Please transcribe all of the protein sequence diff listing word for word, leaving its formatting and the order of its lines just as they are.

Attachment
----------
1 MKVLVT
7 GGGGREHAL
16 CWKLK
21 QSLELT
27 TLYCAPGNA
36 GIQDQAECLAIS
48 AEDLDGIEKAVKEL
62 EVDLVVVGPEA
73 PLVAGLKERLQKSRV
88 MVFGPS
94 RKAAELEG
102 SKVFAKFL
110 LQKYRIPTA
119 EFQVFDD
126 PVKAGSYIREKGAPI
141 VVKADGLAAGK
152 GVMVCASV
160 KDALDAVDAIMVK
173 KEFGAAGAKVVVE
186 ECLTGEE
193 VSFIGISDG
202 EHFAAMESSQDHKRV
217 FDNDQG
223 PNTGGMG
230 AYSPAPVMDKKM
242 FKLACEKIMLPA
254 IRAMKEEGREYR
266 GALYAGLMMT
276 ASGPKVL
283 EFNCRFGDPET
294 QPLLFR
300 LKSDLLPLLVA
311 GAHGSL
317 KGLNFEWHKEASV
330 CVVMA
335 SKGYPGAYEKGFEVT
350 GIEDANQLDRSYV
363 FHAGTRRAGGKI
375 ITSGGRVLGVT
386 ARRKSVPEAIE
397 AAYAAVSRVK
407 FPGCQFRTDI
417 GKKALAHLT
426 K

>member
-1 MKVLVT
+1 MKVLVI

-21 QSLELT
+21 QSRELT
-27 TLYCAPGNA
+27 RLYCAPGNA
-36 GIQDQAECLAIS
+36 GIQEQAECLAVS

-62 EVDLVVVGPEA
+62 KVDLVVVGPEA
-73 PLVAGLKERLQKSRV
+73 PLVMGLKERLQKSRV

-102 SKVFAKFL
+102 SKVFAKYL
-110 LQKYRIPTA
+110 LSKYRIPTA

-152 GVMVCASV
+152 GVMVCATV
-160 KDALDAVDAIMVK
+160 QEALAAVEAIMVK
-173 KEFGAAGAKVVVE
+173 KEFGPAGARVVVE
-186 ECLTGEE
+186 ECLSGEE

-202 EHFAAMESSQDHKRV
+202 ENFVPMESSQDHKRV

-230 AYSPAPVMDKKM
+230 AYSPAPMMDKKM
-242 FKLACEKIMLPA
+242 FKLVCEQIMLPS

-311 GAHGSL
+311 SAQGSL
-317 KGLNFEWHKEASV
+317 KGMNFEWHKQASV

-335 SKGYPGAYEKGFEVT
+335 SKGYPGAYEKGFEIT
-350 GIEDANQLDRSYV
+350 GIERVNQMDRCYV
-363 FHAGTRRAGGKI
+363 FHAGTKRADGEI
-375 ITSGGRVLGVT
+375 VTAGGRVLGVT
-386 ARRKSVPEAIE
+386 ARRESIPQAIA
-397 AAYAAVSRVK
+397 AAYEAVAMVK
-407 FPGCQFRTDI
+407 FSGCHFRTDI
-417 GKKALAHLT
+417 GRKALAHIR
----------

1 MKVLVT
7 GGGGREHAL
16 CWKLK
21 QSLELT
27 TLYCAPGNA
36 GIQDQAECLAIS
48 AEDLDGIEKAVKEL
62 EVDLVVVGPEA
73 PLVAGLKERLQKSRV
88 MVFGPS
94 RKAAELEG
102 SKVFAKFL
110 LQKYRIPTA
119 EFQVFDD
126 PVKAGSYIREKGAPI
141 VVKADGLAAGK
152 GVMVCASV
160 KDALDAVDAIMVK
173 KEFGAAGAKVVVE
186 ECLTGEE
193 VSFIGISDG
202 EHFAAMESSQDHKRV
217 FDNDQG
223 PNTGGMG
230 AYSPAPVMDKKM
242 FKLACEKIMLPA
254 IRAMKEEGREYR
266 GALYAGLMMT
276 ASGPKVL
283 EFNCRFGDPET
294 QPLLFR
300 LKSDLLPLLVA
311 GAHGSL
317 KGLNFEWHKEASV
330 CVVMA
335 SKGYPGAYEKGFEVT
350 GIEDANQLDRSYV
363 FHAGTRRAGGKI
375 ITSGGRVLGVT
386 ARRKSVPEAIE
397 AAYAAVSRVK
407 FPGCQFRTDI
417 GKKALAHLT
426 K

>member
-1 MKVLVT
+1 MKVLVI

-21 QSLELT
+21 QSRELT
-27 TLYCAPGNA
+27 RLYCAPGNA
-36 GIQDQAECLAIS
+36 GIQEQAECLAVS

-62 EVDLVVVGPEA
+62 KVDLVVVGPEA
-73 PLVAGLKERLQKSRV
+73 PLVMGLKERLQKSRV

-102 SKVFAKFL
+102 SKVFAKYL
-110 LQKYRIPTA
+110 LSKYRIPTA

-152 GVMVCASV
+152 GVMVCATV
-160 KDALDAVDAIMVK
+160 QEALAAVEAIMVK
-173 KEFGAAGAKVVVE
+173 KEFGPAGARVVVE
-186 ECLTGEE
+186 ECLSGEE

-202 EHFAAMESSQDHKRV
+202 ENFVPMESSQDHKRV

-230 AYSPAPVMDKKM
+230 AYSPAPMMDKKM
-242 FKLACEKIMLPA
+242 FKLVCEQIMLPS

-311 GAHGSL
+311 SAQGSL
-317 KGLNFEWHKEASV
+317 KGMNFEWHKQASV

-335 SKGYPGAYEKGFEVT
+335 SKGYPGAYEKGFEIT
-350 GIEDANQLDRSYV
+350 GIERVNQMDRCYV
-363 FHAGTRRAGGKI
+363 FHAGTKRADGEI
-375 ITSGGRVLGVT
+375 VTAGGRVLGVT
-386 ARRKSVPEAIE
+386 ARRESIPQAIA
-397 AAYAAVSRVK
+397 AAYEAVAMVK
-407 FPGCQFRTDI
+407 FSGCHFRTDI
-417 GKKALAHLT
+417 GRKALAHIR